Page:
Joel and Ethan Coen's Fargo used to be just a movie, one with a lot of fans to be sure, but a movie. Now, 22 years after it was first released, Fargo has become much much more. It's a TV show that doesn't rely on a continuing storyline for cohesion, but rather stays as close as possible to the feel of the original film (dopey, earnest people who end up embroiled in gruesome murders) while bringing in new characters and stories each season. 

The new season seems like it will be a departure from all the others. Not only will the story be about two Kansas City gangs, but it will star Chris Rock. The set-up of the story is explained as follows in the official synopsis of the season: 

In 1950, at the end of two great American migrations — that of Southern Europeans from countries like Italy, who came to the US at the turn of the last century and settled in northern cities like New York, Chicago — and African Americans who left the south in great numbers to escape Jim Crow and moved to those same cities — you saw a collision of outsiders, all fighting for a piece of the American dream. In Kansas City, Missouri, two criminal syndicates have struck an uneasy peace. One Italian, one African American. Together they control an alternate economy — that of exploitation, graft and drugs. This too is the history of America. To cement their peace, the heads of both families have traded their eldest sons.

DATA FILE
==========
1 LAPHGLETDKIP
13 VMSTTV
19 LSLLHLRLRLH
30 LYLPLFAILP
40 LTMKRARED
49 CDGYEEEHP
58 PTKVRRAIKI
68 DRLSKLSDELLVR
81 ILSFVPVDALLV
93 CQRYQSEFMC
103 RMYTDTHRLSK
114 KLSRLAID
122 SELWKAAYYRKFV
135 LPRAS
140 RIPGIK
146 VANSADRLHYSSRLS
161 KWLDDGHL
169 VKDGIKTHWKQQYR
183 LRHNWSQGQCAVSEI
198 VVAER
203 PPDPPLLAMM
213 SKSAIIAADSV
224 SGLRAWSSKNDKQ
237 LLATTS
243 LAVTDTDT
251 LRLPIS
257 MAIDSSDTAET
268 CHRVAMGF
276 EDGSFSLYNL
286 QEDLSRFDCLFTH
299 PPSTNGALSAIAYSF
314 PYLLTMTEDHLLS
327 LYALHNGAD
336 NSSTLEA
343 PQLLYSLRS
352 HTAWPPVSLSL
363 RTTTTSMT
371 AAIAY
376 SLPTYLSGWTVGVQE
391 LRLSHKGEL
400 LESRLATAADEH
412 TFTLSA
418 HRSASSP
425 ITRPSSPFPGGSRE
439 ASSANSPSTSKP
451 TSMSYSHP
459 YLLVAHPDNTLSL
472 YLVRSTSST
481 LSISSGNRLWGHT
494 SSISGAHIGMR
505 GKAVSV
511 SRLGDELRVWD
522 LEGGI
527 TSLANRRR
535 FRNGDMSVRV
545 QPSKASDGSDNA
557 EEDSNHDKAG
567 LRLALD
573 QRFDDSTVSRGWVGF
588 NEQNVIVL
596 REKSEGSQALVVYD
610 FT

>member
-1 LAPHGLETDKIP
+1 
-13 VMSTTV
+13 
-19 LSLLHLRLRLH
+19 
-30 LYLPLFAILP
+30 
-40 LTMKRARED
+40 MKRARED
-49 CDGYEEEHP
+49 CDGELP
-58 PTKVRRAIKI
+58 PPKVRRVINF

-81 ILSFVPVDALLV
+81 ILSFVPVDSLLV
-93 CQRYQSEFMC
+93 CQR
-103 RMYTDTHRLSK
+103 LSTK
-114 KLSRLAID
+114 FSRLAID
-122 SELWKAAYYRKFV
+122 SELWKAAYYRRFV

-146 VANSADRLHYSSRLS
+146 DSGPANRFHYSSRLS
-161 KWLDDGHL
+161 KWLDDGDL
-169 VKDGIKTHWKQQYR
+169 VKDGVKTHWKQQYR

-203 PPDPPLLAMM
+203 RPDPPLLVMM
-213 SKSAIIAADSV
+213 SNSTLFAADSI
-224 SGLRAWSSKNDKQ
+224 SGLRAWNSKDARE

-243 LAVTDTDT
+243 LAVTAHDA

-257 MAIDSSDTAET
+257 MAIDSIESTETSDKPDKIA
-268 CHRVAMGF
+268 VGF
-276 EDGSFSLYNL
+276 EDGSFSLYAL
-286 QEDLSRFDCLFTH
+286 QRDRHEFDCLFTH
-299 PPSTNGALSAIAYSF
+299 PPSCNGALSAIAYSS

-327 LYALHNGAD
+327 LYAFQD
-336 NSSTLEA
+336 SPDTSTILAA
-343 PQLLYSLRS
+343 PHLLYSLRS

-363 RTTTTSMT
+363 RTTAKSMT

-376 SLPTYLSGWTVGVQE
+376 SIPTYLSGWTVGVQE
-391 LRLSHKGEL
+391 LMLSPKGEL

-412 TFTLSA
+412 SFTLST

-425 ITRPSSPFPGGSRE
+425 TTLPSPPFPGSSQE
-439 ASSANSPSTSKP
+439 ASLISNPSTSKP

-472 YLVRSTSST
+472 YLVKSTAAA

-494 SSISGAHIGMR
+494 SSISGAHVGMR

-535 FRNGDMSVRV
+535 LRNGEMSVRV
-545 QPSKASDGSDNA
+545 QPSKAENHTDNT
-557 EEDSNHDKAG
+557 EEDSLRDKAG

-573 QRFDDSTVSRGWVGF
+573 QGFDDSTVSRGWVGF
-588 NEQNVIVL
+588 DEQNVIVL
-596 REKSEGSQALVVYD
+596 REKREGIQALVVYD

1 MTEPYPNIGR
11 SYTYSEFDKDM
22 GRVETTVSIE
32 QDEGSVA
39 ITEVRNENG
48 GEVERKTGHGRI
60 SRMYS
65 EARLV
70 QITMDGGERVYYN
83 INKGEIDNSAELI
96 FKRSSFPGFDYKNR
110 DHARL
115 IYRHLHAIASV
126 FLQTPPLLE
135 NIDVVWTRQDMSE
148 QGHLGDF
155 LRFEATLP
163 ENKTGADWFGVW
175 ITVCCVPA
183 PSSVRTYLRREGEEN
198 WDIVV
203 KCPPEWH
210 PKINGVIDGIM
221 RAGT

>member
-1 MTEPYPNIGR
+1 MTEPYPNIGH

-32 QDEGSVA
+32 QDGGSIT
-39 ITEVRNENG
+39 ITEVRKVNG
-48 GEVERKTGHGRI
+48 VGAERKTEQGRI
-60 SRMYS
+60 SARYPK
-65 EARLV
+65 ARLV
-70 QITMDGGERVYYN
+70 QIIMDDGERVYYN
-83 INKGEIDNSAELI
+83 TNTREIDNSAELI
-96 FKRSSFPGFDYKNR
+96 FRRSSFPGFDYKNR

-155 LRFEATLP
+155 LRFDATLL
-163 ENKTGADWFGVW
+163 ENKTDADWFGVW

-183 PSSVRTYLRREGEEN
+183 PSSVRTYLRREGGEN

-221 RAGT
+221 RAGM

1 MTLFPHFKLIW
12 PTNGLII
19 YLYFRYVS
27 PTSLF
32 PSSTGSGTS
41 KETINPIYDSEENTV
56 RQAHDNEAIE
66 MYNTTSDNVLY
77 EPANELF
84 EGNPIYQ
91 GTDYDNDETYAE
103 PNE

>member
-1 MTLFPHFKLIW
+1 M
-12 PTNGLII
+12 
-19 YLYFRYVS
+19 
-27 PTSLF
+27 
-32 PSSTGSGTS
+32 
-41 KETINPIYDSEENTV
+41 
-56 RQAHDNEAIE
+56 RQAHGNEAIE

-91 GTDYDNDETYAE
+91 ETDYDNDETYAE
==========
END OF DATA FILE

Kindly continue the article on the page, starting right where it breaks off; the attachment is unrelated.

Chris Rock plays the head of one family, a man who — in order to prosper — has surrendered his oldest boy to his enemy, and who must in turn raise his son’s enemy as his own. It’s an uneasy peace, but profitable. And then the head of the Kansas City mafia goes into the hospital for routine surgery and dies. And everything changes. It’s a story of immigration and assimilation, and the things we do for money. And as always, a story of basically decent people who are probably in over their heads. You know, Fargo.

On being casted in the new season, Rock said: "I'm a fan of Fargo."